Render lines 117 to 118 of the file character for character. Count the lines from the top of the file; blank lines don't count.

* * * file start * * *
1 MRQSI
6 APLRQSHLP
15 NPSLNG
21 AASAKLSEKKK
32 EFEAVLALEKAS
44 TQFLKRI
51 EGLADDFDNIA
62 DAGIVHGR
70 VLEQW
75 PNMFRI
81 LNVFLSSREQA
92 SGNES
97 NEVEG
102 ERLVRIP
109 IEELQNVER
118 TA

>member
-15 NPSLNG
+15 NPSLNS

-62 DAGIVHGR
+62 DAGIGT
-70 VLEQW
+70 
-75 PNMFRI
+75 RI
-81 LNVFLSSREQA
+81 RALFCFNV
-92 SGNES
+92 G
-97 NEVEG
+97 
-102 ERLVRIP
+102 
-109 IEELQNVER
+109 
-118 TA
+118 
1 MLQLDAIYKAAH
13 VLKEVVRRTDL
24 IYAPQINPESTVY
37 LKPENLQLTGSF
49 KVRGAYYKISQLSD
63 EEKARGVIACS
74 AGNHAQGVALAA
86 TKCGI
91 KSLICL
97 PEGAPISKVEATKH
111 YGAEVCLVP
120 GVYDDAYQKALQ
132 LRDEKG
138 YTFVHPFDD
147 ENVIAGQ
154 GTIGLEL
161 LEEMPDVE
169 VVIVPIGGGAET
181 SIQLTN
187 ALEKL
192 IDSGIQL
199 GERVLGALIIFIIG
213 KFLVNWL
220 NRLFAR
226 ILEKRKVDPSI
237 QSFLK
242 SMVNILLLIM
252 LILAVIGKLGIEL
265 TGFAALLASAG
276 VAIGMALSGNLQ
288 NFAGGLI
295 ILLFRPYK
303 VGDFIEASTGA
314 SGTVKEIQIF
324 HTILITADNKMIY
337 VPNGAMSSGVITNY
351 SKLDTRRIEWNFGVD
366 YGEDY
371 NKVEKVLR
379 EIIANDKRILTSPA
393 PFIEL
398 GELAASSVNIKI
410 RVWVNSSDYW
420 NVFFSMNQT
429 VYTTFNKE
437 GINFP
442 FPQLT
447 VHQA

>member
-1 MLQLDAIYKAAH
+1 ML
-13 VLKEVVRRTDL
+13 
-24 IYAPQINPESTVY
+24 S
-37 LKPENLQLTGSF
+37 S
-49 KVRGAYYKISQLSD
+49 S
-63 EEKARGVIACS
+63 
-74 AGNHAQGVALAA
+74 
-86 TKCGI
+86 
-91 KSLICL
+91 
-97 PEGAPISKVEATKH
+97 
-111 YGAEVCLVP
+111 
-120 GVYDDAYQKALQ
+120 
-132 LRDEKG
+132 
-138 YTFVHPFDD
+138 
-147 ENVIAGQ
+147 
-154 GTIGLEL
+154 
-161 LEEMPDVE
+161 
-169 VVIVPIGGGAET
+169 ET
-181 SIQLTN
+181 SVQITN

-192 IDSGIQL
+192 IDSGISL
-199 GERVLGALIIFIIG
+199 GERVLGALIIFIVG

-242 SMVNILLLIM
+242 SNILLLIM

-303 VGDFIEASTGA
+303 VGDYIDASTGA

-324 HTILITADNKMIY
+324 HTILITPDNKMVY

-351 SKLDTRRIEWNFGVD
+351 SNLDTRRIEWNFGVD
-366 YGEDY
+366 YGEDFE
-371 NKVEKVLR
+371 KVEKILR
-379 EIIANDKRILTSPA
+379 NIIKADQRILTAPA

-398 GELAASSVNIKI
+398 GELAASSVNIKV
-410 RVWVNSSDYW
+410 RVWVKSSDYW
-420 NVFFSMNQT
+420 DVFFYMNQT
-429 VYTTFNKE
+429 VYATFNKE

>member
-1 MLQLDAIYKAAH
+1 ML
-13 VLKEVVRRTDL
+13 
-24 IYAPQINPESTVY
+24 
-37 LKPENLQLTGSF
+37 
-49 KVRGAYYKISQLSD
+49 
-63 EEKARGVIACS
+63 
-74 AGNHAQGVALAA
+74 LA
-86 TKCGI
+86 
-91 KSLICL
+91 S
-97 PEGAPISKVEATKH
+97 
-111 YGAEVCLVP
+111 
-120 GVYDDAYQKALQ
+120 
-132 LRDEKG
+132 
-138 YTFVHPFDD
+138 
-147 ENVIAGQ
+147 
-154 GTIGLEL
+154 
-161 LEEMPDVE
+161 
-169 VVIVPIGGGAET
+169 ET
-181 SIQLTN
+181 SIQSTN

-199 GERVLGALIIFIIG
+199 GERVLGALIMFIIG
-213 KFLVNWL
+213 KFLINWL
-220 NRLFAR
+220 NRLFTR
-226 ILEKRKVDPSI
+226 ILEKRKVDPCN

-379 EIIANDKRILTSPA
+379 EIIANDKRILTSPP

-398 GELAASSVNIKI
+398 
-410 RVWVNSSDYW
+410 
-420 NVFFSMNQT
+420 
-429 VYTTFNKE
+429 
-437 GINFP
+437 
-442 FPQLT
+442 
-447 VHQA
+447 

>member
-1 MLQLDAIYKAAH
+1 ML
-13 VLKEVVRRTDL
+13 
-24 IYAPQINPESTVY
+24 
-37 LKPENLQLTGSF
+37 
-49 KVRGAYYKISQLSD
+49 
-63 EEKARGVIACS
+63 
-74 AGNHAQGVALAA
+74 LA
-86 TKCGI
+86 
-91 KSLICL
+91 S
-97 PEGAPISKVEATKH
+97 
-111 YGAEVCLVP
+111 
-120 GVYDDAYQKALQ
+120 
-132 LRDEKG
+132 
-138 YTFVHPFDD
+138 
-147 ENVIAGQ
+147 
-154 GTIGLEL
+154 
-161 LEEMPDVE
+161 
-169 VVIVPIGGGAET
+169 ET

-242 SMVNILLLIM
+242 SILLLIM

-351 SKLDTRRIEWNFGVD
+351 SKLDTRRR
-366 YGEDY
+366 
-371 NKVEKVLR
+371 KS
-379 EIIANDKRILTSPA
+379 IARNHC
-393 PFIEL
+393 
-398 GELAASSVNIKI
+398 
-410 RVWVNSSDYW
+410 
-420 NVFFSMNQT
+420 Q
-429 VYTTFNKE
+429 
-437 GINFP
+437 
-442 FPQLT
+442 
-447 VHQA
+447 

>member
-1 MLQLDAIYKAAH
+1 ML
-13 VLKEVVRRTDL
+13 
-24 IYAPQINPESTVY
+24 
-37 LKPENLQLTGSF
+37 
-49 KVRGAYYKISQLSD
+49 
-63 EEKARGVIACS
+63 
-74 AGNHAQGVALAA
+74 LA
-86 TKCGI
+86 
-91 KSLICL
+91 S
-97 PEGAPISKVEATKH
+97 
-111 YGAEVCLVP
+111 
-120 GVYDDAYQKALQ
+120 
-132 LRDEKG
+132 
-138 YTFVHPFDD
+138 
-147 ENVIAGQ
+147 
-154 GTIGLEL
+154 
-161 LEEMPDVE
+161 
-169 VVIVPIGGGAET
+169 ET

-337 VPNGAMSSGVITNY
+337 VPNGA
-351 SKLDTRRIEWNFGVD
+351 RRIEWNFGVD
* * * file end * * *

-154 GTIGLEL
+154 